Story of Public Housing
The story of public housing in the city of Chicago—from the idealism of the 1930s to more recent challenges—is the story of family, community, and society. From Chicago to Amsterdam to Singapore, public housing has been one of the most important public policies of the 20th century.
Few cities have a more dramatic connection to public housing than Chicago. Chicago has been home to some of the first urban public housing efforts in the nation, including some of the largest and most significant developments in terms of the experience of immigrants, migrants and thousands of families who have at one time been in need of subsidized housing.
In no other city has the transformation of existing public housing been so rapid and thorough, and it is serving as a model for the rest of the nation. In this process, the tangible evidence of the places that hundreds of thousands of Chicagoans once called home, where they raised their families and coped with the demands of urban life, is fast disappearing.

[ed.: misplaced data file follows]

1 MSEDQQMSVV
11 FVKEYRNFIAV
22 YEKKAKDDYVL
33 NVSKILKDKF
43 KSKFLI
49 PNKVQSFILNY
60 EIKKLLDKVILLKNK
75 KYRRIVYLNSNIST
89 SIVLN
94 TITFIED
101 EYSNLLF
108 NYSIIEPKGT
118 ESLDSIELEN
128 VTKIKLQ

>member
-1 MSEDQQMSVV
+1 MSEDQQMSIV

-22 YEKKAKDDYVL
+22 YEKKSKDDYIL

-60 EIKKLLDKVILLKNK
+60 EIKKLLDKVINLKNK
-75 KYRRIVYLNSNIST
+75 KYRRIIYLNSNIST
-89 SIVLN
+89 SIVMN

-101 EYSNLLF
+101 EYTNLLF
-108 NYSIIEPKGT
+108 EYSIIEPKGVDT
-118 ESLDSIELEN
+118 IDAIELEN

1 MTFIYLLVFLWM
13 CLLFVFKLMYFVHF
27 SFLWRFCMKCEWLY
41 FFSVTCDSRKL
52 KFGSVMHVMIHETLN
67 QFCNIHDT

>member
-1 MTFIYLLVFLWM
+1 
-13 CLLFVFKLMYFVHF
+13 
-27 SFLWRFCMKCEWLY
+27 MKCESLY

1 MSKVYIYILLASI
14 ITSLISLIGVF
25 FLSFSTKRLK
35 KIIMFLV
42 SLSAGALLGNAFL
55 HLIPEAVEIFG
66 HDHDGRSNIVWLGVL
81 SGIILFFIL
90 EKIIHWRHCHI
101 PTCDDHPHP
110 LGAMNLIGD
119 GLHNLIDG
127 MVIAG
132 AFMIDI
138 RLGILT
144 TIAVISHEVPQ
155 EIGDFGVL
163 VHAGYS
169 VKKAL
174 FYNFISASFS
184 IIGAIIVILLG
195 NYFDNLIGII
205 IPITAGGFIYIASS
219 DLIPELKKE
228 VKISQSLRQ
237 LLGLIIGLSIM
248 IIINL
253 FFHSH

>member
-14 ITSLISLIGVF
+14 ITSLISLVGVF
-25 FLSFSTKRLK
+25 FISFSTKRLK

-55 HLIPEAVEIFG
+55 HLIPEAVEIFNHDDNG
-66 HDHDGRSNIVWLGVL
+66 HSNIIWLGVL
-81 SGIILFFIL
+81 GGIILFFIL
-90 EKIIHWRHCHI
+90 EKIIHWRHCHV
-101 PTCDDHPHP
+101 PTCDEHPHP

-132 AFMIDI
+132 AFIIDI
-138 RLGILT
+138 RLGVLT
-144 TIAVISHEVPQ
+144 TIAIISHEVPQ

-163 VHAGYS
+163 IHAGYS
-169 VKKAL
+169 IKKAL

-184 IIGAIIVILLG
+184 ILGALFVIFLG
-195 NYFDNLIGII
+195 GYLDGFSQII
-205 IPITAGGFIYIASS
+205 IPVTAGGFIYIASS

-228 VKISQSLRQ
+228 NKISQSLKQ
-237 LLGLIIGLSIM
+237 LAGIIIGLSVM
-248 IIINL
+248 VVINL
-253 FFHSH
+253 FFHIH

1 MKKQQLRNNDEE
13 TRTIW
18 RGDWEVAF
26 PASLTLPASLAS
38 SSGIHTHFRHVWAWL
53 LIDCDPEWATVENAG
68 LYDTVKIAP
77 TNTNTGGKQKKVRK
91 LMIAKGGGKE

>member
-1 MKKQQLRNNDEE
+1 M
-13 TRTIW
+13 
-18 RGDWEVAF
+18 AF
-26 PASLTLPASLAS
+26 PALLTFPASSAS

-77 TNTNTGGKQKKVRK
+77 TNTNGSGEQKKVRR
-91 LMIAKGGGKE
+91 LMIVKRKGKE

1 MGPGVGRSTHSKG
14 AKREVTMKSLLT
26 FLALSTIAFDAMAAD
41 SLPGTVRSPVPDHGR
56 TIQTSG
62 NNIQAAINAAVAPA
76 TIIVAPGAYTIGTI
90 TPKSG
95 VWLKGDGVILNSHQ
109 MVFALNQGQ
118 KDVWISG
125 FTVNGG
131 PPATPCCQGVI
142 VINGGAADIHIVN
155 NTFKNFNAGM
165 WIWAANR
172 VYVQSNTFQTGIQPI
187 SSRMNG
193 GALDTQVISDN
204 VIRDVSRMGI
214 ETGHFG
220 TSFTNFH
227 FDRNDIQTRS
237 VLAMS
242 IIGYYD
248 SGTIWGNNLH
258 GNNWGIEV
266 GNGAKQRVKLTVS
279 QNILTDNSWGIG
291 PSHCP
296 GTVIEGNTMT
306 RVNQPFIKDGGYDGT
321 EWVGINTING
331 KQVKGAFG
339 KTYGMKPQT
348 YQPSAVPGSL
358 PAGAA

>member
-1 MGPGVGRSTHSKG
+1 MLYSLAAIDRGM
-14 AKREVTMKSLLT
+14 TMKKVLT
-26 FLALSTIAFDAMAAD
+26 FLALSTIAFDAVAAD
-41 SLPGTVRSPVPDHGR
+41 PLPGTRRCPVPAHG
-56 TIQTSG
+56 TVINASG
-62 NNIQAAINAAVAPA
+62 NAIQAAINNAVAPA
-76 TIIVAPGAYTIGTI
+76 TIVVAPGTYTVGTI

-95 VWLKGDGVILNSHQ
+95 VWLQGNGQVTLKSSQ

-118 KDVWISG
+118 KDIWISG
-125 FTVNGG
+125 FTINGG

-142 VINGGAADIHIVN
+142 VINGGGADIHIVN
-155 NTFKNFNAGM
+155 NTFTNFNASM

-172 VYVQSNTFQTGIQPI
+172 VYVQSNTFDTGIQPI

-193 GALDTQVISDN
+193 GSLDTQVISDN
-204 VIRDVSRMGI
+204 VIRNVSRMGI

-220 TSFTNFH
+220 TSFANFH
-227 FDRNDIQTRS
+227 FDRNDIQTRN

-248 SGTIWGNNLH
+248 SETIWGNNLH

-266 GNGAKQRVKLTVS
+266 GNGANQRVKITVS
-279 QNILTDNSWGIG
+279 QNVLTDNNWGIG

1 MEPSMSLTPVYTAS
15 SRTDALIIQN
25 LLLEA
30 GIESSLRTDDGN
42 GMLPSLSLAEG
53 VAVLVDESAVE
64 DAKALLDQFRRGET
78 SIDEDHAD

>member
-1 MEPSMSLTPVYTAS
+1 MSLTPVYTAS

In the late 1990s, resident leaders of the Chicago Housing Authority (CHA) initiated discussions about their desire to create a Museum that would preserve their collective voices and memories. These CHA residents want their children and grandchildren, and the broad public to know more about their history in the American urban experience. They believe that the stories of CHA residents – told in their own words – will resonate strongly with a wide audience across Chicago, the nation, and the world. In light of the ongoing transformation of Chicago’s public housing communities, CHA residents are joined by civic leaders, preservationists, historians, and cultural experts who also want to create a new architectural landmark that will be recognized as an important historic site.
Images from the Chicago Housing Authority Archive